Phony, Fudged, Fictional, and Fraudulent
The headline, of course, refers to the Mayor's FY2001 budget. Today's
Council hearing showed that the numbers just don't add up and that the Administration
can't explain or defend them. David Catania, joined by Kathy Patterson and Jack Evans,
asked sharp questions and got weak answers or no answers at all from the Administration's
financial experts. For a few years, when Tony Williams and essentially the same financial
team prepared budgets under Mayor Barry, we got figures that were reliable, honest, and
believable, so we know that they know how to do it right. The only reasonable conclusion
is that they have chosen not to do it right this time around. Our brief respite of
financial responsibility is over. We're back to Never-Never Land.
One footnote. Kathy Patterson asked Chief of Staff Abdusalam Omer at
today's Government Operations Committee hearing about how Christopher Lynn came to be
named to head the Taxicab Commission. Omer defended the process, said that it worked well,
and said that he was sorry that he [Lynn] would not be joining the Williams
administration. Now it's official, and the Williams administration no longer has
deniability. It knows all about Christopher Lynn, and says that Lynn passes their tests
and meets their standards for a high level appointment. If you want to see what those
standards are, go back to http://www.dcwatch.com/dorothy/dot000313.htm
and read again what this Administration considers to be an attractive resume.
This is an update on my neighborhood. On the afternoon of Friday, March
10, at 1:30 p.m., there was another gun battle. It began at the SE corner of 7th and H.
Two rival drug dealers raced raced southward on foot down 7th Street towards G St., firing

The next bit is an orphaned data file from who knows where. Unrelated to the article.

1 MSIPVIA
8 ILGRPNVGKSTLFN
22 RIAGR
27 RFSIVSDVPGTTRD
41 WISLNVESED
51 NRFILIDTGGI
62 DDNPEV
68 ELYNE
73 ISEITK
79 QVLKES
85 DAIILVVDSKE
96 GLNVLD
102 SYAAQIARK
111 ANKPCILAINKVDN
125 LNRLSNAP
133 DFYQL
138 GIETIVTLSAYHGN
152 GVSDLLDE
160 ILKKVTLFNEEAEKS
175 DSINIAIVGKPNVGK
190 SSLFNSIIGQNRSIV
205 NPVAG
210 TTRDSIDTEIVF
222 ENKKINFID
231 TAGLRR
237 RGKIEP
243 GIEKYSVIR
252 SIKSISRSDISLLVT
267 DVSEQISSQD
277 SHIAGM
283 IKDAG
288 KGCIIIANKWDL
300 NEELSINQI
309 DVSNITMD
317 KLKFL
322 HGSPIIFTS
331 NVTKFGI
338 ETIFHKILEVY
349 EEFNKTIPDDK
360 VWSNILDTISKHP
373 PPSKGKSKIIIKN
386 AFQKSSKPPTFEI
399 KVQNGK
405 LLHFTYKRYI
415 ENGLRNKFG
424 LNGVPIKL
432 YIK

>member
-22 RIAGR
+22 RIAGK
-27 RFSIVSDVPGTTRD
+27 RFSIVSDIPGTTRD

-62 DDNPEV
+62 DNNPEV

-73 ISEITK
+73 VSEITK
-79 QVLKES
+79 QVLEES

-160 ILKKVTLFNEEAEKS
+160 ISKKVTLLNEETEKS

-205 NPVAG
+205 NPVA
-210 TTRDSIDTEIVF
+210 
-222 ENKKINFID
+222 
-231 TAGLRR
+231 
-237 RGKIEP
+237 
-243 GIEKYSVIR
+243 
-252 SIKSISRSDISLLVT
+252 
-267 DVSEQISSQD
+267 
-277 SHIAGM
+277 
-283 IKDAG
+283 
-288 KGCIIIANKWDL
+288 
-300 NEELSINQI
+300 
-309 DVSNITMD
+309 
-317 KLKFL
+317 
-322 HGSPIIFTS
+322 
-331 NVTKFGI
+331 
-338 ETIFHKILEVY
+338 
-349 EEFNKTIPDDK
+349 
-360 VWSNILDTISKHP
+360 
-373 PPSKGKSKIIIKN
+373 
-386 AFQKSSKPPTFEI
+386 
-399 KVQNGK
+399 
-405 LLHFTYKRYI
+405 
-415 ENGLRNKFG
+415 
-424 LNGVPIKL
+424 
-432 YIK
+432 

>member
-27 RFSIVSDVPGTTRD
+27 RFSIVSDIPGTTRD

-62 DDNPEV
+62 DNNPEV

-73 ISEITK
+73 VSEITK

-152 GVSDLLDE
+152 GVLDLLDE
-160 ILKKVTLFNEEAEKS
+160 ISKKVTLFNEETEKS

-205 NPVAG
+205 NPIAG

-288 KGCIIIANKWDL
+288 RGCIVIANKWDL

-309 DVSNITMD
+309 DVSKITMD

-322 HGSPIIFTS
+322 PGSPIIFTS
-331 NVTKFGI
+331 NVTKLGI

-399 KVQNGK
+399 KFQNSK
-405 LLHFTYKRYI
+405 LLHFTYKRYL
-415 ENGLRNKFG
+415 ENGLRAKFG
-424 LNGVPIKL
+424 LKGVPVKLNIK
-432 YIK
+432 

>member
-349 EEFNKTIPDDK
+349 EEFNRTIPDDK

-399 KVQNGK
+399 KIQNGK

automatic weapons at each other. About halfway between G and H, near an alley, one of
them, a young man named Travon Oliver, was hit numerous times in the neck, arm, and other
parts of his body, and died of his wounds. The shooter sauntered away but then a police
officer arrived from nearby Riggs Bank on H Street and pursued him down 7th. Friends of
the murderer who were in the crowd that had accumulated yelled, The police are
coming. Run. They propelled him down the alley and blocked the police pursuit. The
shooter removed his mask, dropped his Tech-9, and disappeared.
Mr. Oliver is dead, so this means that D.C. homicide detectives will
investigate his murder. The crime occurred in 1D1, but that doesn't mean they'll get the
case. A lot of their homicides have somehow found their way onto the plates of the 5th
District homicide detectives. If that happens, the odds are nearly 10-1 the killer will
not be brought to justice. Cops tell me that the homicide closure rate in the 5th District
is currently 13%. Judging from Jim Myers' article in this month's Atlantic Monthly
on the nearly all-unsolved 30 murders in his neighborhood near the Safeway at 14th and C
SE PSA 109 the closure rate isn't much better in the 1st District. At least
the murder closure rate isn't 0%, as it is in the 4th District. Justice will almost
certainly not prevail, since there are 1700 unsolved murders in the District, 700 of them
Why make a big deal about the murder of another lousy drug dealer? Because
these gun battles don't occur in a vacuum. This one occurred on H Street, which is packed
with people at that hour. Miraculously in this instance no innocent bystanders were caught
in the crossfire. That isn't always the case. Besides, I am peculiar enough to resent
pitched gun battles a few blocks from my house. On Wednesday night, three days ago, just
as our PSA 510 meeting came to an end, our cops had to rush off to 7th, where a gunshot